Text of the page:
On April 28, the Bethlehem Institute of Peace and Justice (BIPJ) at Bethlehem Bible College conducted an academic symposium entitled “Normalization and Resistance: Christian Responses to Oppression.” This topic is not theoretical to the Palestinian community, which must live under the burden of the occupation every day and is at times divided by how to respond.
Andrew Bush, the director of the BIPJ, says, “This symposium represents the goal of the Institute to bring the voices of international peacemakers to Palestine and to bring the insights of Palestinian peacemakers to the wider international network of peacemakers.”
Nelson Kraybill, formerly president of the Mennonite World Conference and scholar in residence at the BIPJ through this academic year, opened the symposium with a discussion of the Biblical examples of either accommodation or resistance to empire. He noted different responses, even by the same biblical figures, such as the apostle Paul. He then described from his year of research that Christian Palestinian leaders take different postures regarding Israel’s oppressive policies toward the Palestinian community.
Mitri Raheb, the founder and president of Dar Al-Kalima University, pointed out that the gospel of Jesus could only have developed in ancient Palestine because Palestine was historically a marginal province to different empires. He argued that Jesus is on the margins.
Salim Munayer, the founder of the reconciliation organization Musalaha, emphasized that, unlike the Roman Empire which was a backdrop to the New Testament authors, Israel enforces ‘settler colonialism’ which seeks to supplant and eliminate the local Palestinian community. He commented that there is a need for more such conversations between Palestinian leaders on this topic. He also conveyed that he continually meets Jewish Israelis eager to get to know Palestinians.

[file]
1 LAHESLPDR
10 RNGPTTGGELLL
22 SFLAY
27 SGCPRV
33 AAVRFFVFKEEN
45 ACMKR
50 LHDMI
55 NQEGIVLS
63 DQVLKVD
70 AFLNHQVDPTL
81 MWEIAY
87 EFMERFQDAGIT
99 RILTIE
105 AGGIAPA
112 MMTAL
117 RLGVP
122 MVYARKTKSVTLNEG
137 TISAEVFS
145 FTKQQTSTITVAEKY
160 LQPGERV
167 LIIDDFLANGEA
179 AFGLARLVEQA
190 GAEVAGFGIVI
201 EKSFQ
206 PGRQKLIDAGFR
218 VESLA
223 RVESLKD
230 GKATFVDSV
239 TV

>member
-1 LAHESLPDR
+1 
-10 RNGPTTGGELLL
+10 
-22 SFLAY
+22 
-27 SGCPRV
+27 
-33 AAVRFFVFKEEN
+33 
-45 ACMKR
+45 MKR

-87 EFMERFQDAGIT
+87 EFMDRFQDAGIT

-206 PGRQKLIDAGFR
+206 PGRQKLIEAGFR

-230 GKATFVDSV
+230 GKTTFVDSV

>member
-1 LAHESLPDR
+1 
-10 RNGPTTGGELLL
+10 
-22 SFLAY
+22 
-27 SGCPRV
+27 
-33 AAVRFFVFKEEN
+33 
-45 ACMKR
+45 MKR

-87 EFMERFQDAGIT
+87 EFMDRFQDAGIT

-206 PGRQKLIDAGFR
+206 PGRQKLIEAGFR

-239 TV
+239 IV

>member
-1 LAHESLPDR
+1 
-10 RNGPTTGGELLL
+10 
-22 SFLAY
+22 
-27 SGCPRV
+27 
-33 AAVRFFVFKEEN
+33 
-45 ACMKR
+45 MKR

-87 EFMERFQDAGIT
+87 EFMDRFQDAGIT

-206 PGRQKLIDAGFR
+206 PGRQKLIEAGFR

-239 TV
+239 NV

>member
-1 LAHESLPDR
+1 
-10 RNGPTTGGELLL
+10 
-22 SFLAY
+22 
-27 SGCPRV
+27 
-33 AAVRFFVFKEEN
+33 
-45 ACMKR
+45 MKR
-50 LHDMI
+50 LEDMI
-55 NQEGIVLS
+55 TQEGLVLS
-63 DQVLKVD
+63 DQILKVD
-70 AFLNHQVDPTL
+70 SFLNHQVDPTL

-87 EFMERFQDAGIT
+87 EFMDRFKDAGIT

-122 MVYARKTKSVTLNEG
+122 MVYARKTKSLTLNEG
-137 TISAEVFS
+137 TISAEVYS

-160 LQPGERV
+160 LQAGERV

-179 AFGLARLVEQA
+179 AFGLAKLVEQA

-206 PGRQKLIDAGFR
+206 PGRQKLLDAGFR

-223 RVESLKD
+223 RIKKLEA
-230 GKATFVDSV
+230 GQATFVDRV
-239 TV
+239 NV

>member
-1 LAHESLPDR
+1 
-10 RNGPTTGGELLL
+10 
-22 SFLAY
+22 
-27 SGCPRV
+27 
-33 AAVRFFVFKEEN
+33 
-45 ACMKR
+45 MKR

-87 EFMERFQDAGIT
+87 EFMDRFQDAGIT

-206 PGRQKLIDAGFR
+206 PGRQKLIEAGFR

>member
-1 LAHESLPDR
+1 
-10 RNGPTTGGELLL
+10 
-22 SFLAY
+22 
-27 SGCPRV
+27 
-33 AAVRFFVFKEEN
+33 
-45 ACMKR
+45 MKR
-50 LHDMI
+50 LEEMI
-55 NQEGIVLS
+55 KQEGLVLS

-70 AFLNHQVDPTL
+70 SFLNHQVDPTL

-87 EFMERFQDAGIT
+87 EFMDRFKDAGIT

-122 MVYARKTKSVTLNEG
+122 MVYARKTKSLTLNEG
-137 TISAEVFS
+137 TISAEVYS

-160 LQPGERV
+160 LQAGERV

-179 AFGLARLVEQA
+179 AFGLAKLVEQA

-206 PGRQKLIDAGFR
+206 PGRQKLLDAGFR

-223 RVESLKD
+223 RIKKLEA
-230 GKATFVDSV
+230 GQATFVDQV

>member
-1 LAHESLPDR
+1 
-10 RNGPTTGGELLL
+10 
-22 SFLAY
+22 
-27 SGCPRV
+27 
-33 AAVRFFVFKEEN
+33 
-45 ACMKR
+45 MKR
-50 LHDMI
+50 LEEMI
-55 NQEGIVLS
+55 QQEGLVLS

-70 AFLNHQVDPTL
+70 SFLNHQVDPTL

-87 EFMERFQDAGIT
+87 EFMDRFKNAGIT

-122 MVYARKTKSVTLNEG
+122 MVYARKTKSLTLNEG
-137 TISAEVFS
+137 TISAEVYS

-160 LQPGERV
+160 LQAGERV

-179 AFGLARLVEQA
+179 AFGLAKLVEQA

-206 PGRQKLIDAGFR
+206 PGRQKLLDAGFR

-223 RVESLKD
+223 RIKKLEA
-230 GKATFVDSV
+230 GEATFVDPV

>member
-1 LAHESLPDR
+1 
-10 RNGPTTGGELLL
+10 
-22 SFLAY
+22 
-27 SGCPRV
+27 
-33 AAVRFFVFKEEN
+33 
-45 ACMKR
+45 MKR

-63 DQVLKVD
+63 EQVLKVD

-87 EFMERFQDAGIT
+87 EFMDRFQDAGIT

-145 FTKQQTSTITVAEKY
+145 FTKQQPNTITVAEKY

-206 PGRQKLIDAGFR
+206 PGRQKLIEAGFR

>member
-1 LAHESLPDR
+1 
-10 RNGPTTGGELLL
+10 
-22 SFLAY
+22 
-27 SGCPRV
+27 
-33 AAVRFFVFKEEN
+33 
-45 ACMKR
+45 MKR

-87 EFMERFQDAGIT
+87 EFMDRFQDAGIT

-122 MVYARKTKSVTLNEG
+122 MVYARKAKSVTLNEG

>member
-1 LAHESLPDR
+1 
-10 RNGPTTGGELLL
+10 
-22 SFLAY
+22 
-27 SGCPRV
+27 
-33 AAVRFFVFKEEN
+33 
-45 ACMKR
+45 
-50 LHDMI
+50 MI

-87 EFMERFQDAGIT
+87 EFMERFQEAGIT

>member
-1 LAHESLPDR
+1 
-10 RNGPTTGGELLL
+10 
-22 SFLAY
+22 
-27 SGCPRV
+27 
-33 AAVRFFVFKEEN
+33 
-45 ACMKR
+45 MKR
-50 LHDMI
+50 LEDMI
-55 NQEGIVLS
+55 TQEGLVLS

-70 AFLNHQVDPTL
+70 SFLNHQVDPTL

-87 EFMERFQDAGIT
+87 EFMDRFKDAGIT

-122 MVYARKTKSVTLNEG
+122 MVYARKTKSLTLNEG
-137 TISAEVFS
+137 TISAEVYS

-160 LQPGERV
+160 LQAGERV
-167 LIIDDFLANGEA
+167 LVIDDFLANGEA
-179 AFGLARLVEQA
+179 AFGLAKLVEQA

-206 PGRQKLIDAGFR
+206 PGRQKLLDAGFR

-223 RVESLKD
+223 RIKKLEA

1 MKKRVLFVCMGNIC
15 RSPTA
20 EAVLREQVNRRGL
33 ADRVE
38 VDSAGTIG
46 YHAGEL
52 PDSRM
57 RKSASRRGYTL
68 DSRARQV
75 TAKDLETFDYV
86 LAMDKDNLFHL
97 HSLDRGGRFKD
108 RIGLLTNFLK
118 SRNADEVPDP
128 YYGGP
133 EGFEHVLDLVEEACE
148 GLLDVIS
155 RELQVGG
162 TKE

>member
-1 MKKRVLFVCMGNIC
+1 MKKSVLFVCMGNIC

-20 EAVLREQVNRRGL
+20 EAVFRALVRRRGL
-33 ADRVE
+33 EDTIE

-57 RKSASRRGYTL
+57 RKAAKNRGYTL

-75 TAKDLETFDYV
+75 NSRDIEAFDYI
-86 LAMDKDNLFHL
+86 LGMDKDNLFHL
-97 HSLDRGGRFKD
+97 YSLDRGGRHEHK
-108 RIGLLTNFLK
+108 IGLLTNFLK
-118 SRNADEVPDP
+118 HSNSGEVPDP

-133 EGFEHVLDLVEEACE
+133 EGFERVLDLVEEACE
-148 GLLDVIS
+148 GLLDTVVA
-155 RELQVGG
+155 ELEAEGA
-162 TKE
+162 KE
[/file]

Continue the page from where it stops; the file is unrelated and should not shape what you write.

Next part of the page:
A lively discussion followed these presentations. In answering whether there is hope that enough minds can be changed for justice and peace to become a reality, Salim Munayer stated that it had been shown in other contexts that if only three or four percent of the population becomes engaged in peacemaking, changes can occur.
Munther Isaac, the academic dean of Bethlehem Bible College, concluded that the terms people use in describing the situation in Palestine should be accurate. He said, “It is often misstated that this is a ‘conflict’ which gives the false idea that two equal sides are fighting each other. Rather, what is occurring is that one party, Israel, is dominating a much weaker people, Palestine.” He challenged the audience that one cannot be neutral in such a circumstance.
Fifty local leaders attended, and almost 250 registered for the simultaneous webinar. The symposium will be available online as a video recording in the coming days. The BIPJ also plans to publish the symposium content in book form.
In closing, Andrew Bush welcomed people to explore the online courses of the Bethlehem Institute of Peace and Justice at www.bipj.org.